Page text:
Conversation, Sitting on a Porch Swing, Drinking Coffee, Waiting, Sunday Morning, End of October

Conversation, Sitting on a Porch Swing, Drinking Coffee, Waiting

the ticksnap detach of the elm leaves,
they speak loudest.
a detachment of geese
gibbering to each other, “OutOutOut”.
nuthatches finding
the sunflower seeds in the feeder.
(We would’ve thought the greedy goldfinches
would’ve been first, but no.)
chickens rustling through
the fallen leaves
for…we know not what
nor do they till they find it.
the faint thrum of the interstate
getting stronger as the trees
take their leaves.
high, fast cirrus above
and clover and orchard grass
rising below.
time to grovel for
sweet taters and peanuts
to roast and toast
under Orion
and all the Milky Way.
the sugar bush–a whisper of
‘maybe this year we will rise’.
time for the house plants to get
their night cover
and for the rain lily to come inside
and rest.
And the last rose of summer,
our folk diva, sings.
we are waiting
but the gingko hasn’t budged a single inch off green
toward caution yellow.
we look at each other
our eyes asking–
we are waiting?
we are awaiting.

What’s Going Down Here?

One of the best ways to share with and honor the work of your friends is to take time, slow down, and make the effort to read one of their posts or videos or poems or images or songs.  I use the word “read’ very broadly.  I view all of these media as text.  They are all machines in their own way, but without cogs or visible energy sources.  In fact they are the only perpetual motion machines ever invented.  Text engines.  All of them.

But you have to prime their pumps sometimes when they have wound down a bit and are going very slowly.  That is what I am trying to do with Simon Ensor’s recent post.  His poemposts haven’t run down by any means. If anything they are too tightly wound and move too quickly. What I think they need is a slow release of the clockwork inside to let the energy into the world in a different way.

That is what I have done here.  I have attempted a close reading through a kind of Babel Fish–Lumen 5.  Because you have to ‘translate’ the words from one medium into another, you get a feel for the tension of the springs in the post.  At least I do.  Close reading by translating.  Any deep understanding of any text has to involve this idea of translating, an apt metaphor considering Simon makes his living by teaching English to French students.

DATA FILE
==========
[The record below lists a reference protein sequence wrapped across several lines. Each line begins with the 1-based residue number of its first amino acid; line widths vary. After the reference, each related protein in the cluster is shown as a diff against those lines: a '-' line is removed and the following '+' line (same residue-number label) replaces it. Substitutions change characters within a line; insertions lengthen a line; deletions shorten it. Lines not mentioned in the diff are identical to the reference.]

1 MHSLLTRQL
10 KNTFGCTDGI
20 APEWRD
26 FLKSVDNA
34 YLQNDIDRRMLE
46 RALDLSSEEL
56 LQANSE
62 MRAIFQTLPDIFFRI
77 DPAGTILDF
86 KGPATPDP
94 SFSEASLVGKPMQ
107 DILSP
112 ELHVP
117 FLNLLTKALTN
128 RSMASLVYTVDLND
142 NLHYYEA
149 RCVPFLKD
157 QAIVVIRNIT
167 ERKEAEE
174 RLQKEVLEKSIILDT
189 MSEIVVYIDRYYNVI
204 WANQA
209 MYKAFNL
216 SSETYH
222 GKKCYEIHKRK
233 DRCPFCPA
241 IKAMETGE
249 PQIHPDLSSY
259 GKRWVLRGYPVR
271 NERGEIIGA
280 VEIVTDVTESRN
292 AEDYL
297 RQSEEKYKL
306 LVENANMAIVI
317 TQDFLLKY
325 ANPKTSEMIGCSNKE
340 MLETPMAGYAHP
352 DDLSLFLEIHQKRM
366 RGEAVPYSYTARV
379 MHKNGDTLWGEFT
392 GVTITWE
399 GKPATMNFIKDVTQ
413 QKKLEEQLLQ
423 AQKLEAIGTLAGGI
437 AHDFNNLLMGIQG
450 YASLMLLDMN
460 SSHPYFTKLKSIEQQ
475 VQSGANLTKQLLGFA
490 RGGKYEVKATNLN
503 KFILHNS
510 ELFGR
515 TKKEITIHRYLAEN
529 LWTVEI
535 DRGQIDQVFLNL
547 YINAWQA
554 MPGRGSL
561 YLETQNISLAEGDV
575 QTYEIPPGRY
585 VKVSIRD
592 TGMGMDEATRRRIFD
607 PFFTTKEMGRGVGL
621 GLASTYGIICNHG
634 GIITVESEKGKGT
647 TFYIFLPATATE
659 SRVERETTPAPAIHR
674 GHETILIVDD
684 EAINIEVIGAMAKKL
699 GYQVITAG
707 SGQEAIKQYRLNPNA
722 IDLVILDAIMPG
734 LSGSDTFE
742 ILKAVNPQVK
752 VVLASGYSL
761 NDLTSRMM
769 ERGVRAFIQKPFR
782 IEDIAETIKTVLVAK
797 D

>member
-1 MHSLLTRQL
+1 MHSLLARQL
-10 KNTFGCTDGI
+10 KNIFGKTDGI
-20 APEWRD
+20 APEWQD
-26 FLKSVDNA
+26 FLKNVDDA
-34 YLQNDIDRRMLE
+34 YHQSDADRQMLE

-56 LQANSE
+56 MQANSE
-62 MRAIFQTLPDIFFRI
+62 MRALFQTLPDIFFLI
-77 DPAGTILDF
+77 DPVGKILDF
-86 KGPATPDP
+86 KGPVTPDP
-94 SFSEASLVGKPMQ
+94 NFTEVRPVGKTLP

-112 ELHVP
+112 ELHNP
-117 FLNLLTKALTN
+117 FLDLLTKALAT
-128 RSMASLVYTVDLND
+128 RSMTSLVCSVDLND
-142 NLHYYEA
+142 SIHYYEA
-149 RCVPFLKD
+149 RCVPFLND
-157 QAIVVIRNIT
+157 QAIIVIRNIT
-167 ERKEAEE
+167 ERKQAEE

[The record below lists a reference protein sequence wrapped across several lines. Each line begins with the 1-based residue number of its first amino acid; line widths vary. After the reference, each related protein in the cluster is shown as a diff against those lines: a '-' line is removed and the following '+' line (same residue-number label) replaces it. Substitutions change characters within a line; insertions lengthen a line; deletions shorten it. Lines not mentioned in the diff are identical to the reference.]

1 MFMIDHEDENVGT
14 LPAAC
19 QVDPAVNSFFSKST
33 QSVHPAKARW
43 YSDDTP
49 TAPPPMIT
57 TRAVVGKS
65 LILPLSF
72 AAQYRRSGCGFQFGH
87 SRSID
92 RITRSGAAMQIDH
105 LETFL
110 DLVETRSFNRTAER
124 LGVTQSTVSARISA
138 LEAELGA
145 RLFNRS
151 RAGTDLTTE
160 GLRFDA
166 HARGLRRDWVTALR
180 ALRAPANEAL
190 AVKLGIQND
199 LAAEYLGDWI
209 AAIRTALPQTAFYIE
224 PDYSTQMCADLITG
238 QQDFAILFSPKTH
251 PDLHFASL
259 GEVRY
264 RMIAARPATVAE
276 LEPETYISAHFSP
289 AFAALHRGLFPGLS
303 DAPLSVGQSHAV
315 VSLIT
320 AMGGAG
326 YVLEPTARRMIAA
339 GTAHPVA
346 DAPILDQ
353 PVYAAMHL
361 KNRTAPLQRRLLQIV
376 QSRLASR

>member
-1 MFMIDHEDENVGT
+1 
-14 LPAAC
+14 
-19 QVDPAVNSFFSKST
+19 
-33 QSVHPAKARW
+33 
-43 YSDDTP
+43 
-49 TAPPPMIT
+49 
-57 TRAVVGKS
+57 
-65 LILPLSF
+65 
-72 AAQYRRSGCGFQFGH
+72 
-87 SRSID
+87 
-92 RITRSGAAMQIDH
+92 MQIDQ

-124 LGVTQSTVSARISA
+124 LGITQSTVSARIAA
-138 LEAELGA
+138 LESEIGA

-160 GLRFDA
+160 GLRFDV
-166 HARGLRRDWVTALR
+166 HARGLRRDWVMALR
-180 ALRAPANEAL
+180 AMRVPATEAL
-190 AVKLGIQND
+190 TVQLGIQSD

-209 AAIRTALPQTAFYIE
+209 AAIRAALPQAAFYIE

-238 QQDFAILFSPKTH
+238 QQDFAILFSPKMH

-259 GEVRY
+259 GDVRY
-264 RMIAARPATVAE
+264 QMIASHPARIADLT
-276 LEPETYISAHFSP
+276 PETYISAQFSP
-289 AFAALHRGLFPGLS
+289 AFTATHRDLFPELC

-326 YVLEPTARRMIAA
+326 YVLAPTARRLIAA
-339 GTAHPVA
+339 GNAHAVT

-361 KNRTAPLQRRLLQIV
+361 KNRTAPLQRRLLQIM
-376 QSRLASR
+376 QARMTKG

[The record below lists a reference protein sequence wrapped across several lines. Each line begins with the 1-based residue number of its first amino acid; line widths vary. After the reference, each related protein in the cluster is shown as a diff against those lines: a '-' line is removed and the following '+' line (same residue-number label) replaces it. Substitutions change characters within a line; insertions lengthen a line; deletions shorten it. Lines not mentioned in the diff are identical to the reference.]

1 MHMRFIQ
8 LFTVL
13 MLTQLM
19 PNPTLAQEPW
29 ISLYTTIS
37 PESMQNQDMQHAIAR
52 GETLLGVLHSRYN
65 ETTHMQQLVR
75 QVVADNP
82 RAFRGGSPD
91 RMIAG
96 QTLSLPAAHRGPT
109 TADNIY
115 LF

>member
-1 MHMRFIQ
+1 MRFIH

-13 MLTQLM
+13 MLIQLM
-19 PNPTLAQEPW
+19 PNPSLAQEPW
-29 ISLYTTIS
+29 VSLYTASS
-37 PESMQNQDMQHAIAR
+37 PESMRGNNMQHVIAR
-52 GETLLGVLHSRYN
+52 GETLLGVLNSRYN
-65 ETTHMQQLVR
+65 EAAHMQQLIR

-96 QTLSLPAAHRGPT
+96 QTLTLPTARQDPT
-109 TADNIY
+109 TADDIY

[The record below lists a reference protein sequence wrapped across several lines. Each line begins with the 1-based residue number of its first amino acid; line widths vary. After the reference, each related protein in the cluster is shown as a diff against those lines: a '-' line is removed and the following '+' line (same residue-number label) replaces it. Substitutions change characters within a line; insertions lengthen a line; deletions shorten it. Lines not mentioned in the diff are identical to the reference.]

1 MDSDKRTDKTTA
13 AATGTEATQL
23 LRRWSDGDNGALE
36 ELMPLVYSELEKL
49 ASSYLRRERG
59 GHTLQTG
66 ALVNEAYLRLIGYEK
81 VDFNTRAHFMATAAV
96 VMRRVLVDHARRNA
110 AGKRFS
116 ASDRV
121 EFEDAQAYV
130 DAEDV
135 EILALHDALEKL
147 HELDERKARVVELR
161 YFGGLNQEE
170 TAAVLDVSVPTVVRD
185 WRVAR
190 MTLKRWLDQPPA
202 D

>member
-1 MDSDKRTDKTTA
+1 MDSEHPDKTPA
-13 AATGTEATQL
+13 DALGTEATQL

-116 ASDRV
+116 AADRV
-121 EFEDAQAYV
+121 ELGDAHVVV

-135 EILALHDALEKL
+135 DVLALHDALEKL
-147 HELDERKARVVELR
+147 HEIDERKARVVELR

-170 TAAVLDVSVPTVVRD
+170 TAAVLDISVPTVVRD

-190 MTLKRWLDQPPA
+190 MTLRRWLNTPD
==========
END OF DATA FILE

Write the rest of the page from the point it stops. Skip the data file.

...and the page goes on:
Here is the original post.   By all means read it.  Get your own initial feel for it, a sense of touch for its heft and texture and tone.

Now take a look at my translation into Lumen 5.  See if it doesn’t expand the world of his post through the intertwingling of music, image, video, text and typography.


Poem Gif

Playing around with the unfortunately named LiceCap. I have messed about with it before, but I don’t remember it being so dead easy to use.  Thanks to Aaron Davis for the reminder.

I copied a short story I wrote for Mastodon’s #shortstories hashtag and then pasted it into iWriter, my no-frills writing space.  I captured it with Licecap as I edited live with one take. Licecap generated the gif automatically. Here it is:

Sorry that the type is so small. I can see using this as a way to demonstrate revision in poetry, how idiosyncratic it is, how shallow it often is, how much deeper it needs to be.

If you click on the gif it is much bigger  and you can see how much the cursor jinks and janks across the page.  I was not aware of how much I did this. It is not just a nervous tic, but a reflection of something going on elsewhere in my mind.  At least it seems that way.  Fruitful research here on  mouse/mind behavior? I wonder if it parallels the jittering of the eye, the saccades.